Bulking up isn't something that happens overnight, even if you're genetically lucky and can build muscle fairly easily. If you're new to exercise, however, you'll see some results quickly -- even in a few weeks -- which can keep you motivated for the months or years it requires to bulk up significantly. To gain weight and bulk as quickly as possible, you'll need a well-planned diet and exercise program, and you might consider using supplements. Speak with your doctor before making major changes to your lifestyle, though, and get medical clearance to use supplements, if you decide to take them.
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Set Bulking Goals
How quickly you can bulk up depends on a few factors -- your current physique, your genetic potential for muscle gain and the lifestyle modifications you make. Even if you can pack on muscle easily, bulking up requires months of work, which might take more than a year to achieve. Plan to gain about 1/2 of a pound each week by eating an additional 250 calories a day, on top of what you need to maintain weight. This slow weight gain enables your body time to pack on muscle, so you're not simply increasing your body fat.
Create a general timeline for bulking up, based on a weekly weight gain of 1/2 of a pound. For example, if you want to gain 20 pounds, budget about 40 weeks to accomplish your goal. Keep in mind that you might hit some roadblocks or plateaus along the way, which might add additional time to your schedule. You might also need to adjust your caloric intake up or down, as you gain weight to continue gaining approximately 1/2 of a pound weekly. Online calculators give you an estimate of how many calories you'll need daily, but your actual caloric needs can vary, depending on your genetics and on your metabolism.
Finesse Your Diet for Weight Gain
Adjusting the amount of food you eat is essential for bulking up -- if you're not eating enough food, you won't have the additional calories you need to gain weight. But other dietary changes can help, too. For example, you'll need more amino acids to build new muscle tissue. Shoot for a protein intake of 0.8 gram per pound of body weight. If you weight 135 pounds, that's 108 grams; if you weigh 180 pounds, that's 144 grams. Animal-derived protein, such as the protein found in lean meats, nonfat dairy, eggs and fish, offers all the amino acids you need for muscle gain. Soy and quinoa also provide all the essential amino acids. However, you can get the amino acids you need by eating a variety of other protein-rich plant foods such as lentils, beans, whole-wheat grains and nuts.
Ensure you're powering up with carbohydrates. Your body converts carbs from your diet into glycogen, which serves as a primary source of fuel for your muscles during tough workouts. To stay energized during tough workouts at the gym, you'll need high-quality carbohydrates such as fruits, vegetables and whole grains. Eat healthy fats, too -- fat is a concentrated source of energy, so it will fuel your active lifestyle. Choose unsaturated oils, such as olive oil, as well as foods that are high in unsaturated fat such as nuts, seeds, avocado and fatty fish.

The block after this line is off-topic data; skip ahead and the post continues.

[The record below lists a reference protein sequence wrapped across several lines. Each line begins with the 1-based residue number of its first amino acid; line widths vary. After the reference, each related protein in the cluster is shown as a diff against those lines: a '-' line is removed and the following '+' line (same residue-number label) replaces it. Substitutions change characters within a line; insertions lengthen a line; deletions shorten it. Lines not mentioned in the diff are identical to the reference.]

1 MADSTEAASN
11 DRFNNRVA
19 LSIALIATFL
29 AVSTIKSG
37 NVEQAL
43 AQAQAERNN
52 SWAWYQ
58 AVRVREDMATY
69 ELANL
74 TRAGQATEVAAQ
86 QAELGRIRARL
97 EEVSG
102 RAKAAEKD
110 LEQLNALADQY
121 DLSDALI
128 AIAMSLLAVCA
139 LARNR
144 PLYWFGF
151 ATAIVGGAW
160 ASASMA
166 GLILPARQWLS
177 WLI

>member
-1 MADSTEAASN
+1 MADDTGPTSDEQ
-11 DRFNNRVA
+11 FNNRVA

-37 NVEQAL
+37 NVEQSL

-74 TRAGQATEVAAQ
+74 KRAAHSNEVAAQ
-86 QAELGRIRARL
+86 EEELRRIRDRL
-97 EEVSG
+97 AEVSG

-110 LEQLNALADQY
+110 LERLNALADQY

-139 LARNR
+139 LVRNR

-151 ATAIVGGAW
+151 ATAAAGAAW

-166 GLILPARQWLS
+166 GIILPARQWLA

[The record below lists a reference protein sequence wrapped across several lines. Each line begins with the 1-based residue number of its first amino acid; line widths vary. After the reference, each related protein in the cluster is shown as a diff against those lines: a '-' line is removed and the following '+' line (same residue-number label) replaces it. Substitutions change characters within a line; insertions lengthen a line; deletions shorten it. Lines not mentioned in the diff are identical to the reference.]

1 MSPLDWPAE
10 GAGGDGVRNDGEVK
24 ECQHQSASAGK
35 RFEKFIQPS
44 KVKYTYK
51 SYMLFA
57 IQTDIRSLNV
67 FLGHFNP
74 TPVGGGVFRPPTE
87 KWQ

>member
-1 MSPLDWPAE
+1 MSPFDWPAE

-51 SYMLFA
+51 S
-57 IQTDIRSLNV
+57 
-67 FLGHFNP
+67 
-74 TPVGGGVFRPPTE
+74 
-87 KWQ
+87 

Bulk Up With Exercise
Although diet alone can help you gain weight, exercise will trigger muscle growth and you'll put on lean mass. Strength training is a must if you want to bulk up quickly. If you're new to strength training, start with three strength-training workouts each week, performed on nonconsecutive days. Your workouts should focus on large, compound movements that allow you to work each major muscle group in your body. For example, you could perform lunges and dead lifts to strengthen your lower body, planks to challenge your abs, and chest presses and rows to work your arms, chest and back.
As you become more advanced, consider splitting your strength routine by performing two upper body workouts and two lower body workouts each week. This frees up more time to add targeted exercises that work your muscles from different angles. For example, on upper body days, you might incorporate bicep curls or overhead presses into your routine, in addition to push ups, chest presses and rows.
While your focus should be on strength training, don't forego cardio entirely. A short, moderate-intensity workout of approximately 20 minutes, two to three times a week, is long enough to maintain your cardiovascular fitness.
Consider Bulking Supplements
As long as you follow a proper diet and exercise program for bulking, adding supplements to your routine might help accelerate your results. For example, drinking a whey protein shake can help boost your protein intake to help you meet your protein goals. Whey, in particular, is a quickly absorbing protein, so drinking a whey shake shortly after your workout will supply your muscles with the amino acids they need to grow. Creatine is a supplement widely available at health and fitness stores and it might also help promote muscle growth in some people, according to the University of Maryland Medical Center.
However, more research, including larger, well-designed studies, is needed to know exactly how much supplements actually enable a broader range of people to bulk up. For example, creatine, might not benefit you if your muscles already contain high levels of natural creatine, explains the UMMC. Speak with your doctor before taking supplements to make sure they're a good choice for you.
- McKinley Health Center: Gaining Weight the Healthy Way
- Baylor College of Medicine: Adult Energy Needs Calculator
- UCLA: Bulking Up Commonly Asked Questions & Answers
- University of Notre Dame: Strength Training
- University of Maryland Medical Center: Creatine
- Journal of the International Society of Sports Nutrition: Nutrient Timing Revisited: Is There a Post-Exercise Anabolic Window?